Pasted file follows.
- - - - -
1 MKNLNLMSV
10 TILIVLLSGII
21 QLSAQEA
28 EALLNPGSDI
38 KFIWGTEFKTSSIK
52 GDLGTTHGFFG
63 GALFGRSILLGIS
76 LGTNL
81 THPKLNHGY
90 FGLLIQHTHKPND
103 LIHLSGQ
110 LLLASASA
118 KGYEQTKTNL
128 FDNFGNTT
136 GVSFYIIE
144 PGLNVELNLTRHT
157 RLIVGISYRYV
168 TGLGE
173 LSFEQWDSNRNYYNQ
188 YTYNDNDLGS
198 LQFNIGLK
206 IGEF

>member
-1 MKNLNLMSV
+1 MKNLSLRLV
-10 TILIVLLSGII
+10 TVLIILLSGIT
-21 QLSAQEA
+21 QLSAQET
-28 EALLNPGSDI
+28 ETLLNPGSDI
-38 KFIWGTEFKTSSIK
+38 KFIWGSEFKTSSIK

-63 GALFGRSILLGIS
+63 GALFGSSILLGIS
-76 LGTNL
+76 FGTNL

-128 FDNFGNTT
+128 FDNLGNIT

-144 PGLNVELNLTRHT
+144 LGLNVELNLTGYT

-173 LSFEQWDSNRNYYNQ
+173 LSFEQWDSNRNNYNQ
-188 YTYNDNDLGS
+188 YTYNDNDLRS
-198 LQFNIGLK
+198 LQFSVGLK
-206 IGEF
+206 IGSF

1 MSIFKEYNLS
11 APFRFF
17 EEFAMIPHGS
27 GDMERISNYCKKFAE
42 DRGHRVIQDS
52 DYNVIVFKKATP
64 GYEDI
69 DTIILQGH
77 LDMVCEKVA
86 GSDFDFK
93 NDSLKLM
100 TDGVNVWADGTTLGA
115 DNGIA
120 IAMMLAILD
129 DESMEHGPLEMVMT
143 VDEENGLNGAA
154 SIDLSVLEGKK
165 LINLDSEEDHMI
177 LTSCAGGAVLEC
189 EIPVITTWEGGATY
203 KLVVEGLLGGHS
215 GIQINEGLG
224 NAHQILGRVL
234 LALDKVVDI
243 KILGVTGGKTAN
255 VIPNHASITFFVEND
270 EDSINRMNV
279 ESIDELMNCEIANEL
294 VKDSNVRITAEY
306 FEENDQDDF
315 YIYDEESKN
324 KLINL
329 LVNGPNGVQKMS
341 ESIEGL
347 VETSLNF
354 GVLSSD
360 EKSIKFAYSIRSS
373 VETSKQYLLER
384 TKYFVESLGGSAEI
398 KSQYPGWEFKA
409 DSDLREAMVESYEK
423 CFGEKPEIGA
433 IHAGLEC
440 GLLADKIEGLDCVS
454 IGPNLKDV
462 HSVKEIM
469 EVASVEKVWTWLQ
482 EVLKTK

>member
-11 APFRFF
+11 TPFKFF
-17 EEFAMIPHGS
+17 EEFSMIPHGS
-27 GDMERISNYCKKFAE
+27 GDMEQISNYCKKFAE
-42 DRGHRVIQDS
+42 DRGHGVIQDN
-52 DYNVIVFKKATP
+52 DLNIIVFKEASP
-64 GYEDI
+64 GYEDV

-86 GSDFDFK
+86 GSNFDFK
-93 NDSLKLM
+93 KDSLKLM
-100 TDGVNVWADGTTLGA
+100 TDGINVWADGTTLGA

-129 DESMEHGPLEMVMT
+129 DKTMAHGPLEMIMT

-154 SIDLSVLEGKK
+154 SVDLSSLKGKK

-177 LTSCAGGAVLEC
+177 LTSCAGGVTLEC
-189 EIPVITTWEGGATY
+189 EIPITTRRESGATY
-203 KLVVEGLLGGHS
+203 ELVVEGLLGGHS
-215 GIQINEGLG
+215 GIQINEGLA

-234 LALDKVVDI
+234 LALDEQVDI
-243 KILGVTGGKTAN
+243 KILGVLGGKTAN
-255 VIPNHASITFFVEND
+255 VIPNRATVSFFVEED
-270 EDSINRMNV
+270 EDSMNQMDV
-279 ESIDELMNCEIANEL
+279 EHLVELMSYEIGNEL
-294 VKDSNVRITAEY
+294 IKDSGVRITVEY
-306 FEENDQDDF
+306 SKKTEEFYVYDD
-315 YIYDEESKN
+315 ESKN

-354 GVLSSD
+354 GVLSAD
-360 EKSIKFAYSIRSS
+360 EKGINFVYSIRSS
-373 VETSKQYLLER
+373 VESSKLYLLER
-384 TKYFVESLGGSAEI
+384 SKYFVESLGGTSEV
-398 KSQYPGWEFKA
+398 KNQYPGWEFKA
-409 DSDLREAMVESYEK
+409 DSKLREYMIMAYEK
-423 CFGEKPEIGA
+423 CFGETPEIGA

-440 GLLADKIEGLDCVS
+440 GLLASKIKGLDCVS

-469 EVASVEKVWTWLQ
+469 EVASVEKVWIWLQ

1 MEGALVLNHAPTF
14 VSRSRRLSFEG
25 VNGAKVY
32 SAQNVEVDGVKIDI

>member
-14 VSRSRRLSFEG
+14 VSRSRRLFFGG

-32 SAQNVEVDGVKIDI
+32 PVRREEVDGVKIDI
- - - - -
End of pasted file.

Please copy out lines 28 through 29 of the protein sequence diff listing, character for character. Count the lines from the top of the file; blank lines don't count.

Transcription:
-21 QLSAQEA
+21 QLSAQET